Why Oil Companies Can’t Replace Oil Profits With Renewable Profits

Last week we argued in Oilprice.com (“Can Renewables Become As Profitable As Oil and Gas?”, January 5, 2021) that oil companies could not maintain their expected levels of profitability by investing massively in renewable energy companies. The reason? A mismatch between business and financial risk in these very different industries.

In financial theory, there are two related concepts of risk that determine the level of expected investor return: business risk (the inherent operating risk of a going concern) and financial risk (the degree of leverage or debt managements utilize in the company’s capital structure). There are two key things to consider here. First, there is typically an inverse relationship between business and financial risk. Stated simply, the higher the operating risk of a business the less debt it can afford to carry. The reverse is also true. Inherently low risk businesses like regulated utilities can carry a significant amount of leverage.

The second point to make here in this regard is the role of management. No team of managers no matter how skilled can change the operating risks of the business. Operating risks are like DNA; they’re inherent in a business activity itself like drilling or mining. Debt levels on the other hand can be manipulated up or down subject to management discretion.

This has now become a problem for the oil industry. New investments in the renewables business have low business risk, are often regulated under long term contract and can be financed with considerable leverage. Oil exploration on the other hand is a relatively high business risk activity subject to market and political uncertainties and as a result typically employs far less debt on their corporate balance sheets.

Renewable energy companies are low risk businesses. And in business a lower risk usually means a lower return for investors. Or to put it another way, investors in wind turbines in west Texas accept a lower return than those say financing new oil exploration in Alaska. Consequently oil companies entering the renewable energy business must compete with existing builders, some state sponsored, who accept a lower return on investment than what an oil executive would regard as acceptable. And since capital is the biggest cost in the renewables business, those who accept the lowest return are usually successful in garnering the most new business.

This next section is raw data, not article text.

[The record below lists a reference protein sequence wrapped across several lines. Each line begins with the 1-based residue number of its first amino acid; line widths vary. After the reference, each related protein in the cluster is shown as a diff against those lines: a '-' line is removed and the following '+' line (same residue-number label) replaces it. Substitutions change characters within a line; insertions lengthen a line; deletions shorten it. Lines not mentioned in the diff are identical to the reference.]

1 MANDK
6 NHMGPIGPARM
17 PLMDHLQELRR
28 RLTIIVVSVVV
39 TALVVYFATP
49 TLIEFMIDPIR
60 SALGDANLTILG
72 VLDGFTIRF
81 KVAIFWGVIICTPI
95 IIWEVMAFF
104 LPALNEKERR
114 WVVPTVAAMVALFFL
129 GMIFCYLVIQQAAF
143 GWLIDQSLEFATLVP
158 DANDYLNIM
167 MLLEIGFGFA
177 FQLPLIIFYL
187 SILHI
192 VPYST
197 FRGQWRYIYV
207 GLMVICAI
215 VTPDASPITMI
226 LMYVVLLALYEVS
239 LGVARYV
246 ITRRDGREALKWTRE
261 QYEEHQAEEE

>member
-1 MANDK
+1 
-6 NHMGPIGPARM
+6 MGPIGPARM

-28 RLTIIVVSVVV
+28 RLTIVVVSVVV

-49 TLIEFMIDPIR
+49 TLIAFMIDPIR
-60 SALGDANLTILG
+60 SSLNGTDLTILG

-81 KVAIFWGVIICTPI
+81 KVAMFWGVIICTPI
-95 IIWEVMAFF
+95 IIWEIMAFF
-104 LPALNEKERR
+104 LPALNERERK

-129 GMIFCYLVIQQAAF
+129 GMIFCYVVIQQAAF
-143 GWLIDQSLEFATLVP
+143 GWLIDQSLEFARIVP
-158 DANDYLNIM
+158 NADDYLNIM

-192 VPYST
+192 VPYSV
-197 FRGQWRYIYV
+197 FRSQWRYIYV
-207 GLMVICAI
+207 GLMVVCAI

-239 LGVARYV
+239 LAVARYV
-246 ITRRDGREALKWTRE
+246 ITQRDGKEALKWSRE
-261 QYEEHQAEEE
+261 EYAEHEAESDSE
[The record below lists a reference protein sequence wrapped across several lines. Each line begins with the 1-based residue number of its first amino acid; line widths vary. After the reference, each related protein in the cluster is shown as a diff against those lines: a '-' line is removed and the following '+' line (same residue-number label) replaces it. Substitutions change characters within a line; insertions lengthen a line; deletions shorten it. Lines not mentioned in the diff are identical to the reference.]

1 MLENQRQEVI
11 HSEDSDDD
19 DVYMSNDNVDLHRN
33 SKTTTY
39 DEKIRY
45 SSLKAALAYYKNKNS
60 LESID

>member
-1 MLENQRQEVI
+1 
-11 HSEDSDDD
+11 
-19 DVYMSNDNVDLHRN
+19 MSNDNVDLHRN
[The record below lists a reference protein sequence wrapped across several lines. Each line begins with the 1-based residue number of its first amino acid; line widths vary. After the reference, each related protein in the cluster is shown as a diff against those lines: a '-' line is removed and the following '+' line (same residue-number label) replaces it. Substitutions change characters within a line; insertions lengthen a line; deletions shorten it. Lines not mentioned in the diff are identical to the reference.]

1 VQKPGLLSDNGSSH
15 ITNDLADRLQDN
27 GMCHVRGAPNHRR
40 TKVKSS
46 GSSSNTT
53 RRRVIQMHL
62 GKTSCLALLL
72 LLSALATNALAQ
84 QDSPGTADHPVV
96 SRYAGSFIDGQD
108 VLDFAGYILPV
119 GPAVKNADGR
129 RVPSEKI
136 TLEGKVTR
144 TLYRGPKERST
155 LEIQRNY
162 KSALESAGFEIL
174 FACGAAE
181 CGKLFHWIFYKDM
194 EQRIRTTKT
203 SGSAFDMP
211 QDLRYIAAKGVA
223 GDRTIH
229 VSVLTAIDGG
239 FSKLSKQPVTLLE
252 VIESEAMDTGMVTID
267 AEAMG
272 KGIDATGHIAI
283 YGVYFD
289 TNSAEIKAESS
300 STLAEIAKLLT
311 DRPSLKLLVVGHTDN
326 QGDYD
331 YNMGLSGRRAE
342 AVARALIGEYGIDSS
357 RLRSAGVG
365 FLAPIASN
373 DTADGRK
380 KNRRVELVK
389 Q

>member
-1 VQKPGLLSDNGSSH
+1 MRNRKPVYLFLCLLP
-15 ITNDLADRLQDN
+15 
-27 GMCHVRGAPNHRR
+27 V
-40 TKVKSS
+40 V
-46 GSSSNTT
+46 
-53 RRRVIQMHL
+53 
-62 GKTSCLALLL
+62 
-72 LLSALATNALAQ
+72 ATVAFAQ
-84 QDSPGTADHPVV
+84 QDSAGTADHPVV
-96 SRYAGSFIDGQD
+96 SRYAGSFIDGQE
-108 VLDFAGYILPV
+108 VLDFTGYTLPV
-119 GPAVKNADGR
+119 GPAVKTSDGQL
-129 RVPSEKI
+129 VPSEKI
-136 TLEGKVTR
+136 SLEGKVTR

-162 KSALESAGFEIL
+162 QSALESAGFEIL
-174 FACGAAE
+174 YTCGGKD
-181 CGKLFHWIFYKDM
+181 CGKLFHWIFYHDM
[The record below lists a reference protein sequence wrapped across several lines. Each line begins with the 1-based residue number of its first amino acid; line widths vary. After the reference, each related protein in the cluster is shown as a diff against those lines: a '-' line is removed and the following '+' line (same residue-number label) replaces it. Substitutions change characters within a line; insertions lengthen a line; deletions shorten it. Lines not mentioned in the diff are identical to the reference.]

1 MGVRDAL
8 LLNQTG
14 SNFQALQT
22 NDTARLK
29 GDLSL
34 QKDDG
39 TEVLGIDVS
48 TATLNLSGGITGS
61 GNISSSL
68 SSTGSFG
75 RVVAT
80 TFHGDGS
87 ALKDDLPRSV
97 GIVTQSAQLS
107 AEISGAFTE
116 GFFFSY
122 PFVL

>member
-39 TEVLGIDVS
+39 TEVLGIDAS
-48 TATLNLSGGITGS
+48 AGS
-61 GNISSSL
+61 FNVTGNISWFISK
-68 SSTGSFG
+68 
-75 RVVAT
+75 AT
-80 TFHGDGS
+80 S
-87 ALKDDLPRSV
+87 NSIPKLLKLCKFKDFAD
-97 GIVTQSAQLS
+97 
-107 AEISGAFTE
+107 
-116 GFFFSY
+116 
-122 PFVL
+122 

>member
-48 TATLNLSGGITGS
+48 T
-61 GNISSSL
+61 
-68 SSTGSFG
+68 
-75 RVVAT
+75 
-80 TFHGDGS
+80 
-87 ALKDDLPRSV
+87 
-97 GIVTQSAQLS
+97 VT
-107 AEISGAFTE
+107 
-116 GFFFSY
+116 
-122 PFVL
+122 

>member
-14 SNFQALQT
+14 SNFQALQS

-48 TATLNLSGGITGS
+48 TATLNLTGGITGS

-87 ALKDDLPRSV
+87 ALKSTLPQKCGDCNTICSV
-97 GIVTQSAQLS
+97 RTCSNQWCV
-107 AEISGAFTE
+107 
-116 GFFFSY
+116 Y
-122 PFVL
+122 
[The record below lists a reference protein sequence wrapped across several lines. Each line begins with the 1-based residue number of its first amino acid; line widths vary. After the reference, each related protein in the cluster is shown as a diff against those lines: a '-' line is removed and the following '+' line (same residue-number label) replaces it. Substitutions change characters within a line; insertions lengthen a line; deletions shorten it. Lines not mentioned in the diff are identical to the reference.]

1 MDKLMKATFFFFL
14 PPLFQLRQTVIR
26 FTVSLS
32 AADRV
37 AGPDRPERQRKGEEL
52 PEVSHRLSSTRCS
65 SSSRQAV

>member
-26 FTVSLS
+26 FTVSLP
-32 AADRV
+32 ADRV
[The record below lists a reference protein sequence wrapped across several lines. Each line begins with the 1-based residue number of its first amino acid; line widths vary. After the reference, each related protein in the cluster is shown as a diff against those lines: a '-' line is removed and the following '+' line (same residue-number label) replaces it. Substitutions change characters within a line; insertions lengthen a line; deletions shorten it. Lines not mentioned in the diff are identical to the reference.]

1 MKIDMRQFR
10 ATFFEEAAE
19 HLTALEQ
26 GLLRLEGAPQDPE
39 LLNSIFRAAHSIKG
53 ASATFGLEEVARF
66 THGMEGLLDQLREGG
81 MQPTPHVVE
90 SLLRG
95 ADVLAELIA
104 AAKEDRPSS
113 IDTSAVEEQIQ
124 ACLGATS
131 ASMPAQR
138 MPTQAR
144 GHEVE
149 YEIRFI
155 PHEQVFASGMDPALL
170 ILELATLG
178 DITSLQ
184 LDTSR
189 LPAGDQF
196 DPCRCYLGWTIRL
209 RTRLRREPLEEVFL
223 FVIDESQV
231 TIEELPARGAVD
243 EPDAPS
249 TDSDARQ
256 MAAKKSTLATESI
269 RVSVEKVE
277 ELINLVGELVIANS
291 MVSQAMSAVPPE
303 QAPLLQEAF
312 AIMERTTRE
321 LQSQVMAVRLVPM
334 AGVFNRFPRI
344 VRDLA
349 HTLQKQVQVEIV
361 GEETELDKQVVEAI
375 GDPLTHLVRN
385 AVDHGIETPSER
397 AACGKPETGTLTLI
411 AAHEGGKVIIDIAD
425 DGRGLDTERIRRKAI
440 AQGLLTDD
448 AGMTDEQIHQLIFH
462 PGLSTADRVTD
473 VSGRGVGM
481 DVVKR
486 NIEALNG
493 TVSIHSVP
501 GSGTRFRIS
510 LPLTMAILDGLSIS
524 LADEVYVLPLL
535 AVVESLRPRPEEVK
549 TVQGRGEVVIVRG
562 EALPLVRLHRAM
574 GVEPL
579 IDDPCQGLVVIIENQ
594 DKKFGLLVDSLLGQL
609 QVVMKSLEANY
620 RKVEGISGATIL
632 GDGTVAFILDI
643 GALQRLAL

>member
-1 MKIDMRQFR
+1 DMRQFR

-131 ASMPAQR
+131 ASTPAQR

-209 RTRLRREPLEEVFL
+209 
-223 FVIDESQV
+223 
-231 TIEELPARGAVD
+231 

Related: UAE Oil Major Turns To Hydrogen

The most recent cost of capital estimates out of NYU’s Stern School of Business reinforce this point. We show three indicators of the problem. First, look at the cost of equity capital, that is, what shareholders expect to earn or they will not invest. Then consider the overall cost of capital. Note that oil investors want to earn almost three percentage points more than utility type investors for both equity capital and total capital.

Cost of capital is a tricky measure, so let us consider the equity risk premium—in this case, how much higher of a return equity investors need over what they would earn if they bought the bonds of the company instead. As demonstrated by Figure 2, oil investors want an extra 390 basis points, while utility investors expect only about 230 basis points. Not only are oil bonds riskier (pay higher interest rates) but oil equity demands a higher premium over the bond coupon rate to invest.

To put these numbers in perspective, bringing down oil company returns (based on 2017-2019 data) to utility levels would reduce industry net income by one third. But oil company managements thus far have only committed a small portion of their future capital expenditures into low risk, lower returns renewables investments.

Royal Dutch Shell has been hauled into court to force the company to reduce carbon emissions faster than currently planned. People are starting to compare the oil companies to the cigarette manufacturers before they settled on paying for billions of dollars for damages rendered to public health. That legal threat could pressure big oil companies to quicken their pace toward lower carbon emissions. That implies lower returns faster.

There is another potential dilemma for investors as oil companies begin to transform themselves into energy conglomerates. The market does not value conglomerates as highly as the sum of the parts if separated. For instance, if division Z, on its own would command $10 in the market and division X $20, the company that owns both should sell for $30, but it does not. It sells at a discount to the sum of the parts, if the two divisions seem to be in totally different lines of business. Discounts in the current market are as high as 30%. Maybe it doesn’t make sense, but that’s the way it is. In this market, let’s say that renewable companies sell at higher valuations than oil companies. Oil companies that invest in renewables, then, probably won’t see the full value of the renewables in their stock prices because of the discount. They might do their stockholders a favor by giving them cash dividends to make their own renewable investments or by hiving off the renewable divisions as soon as they get some scale. Running an oil plus renewable company does not look like a good way to create shareholder value.

Investors seeking income from renewables can find that now. New market technologies permit investors to create their own exchange traded funds, custom tailoring them to taste. They don’t need oil companies hoping to transform themselves especially if the transformation puts at risk existing sources of income. Oil companies face an enormous managerial dilemma and a real business question: can they decarbonize their industry without sacrificing investor returns? Right now we are not optimistic.

By Leonard Hyman and William Tilles for Oilprice.com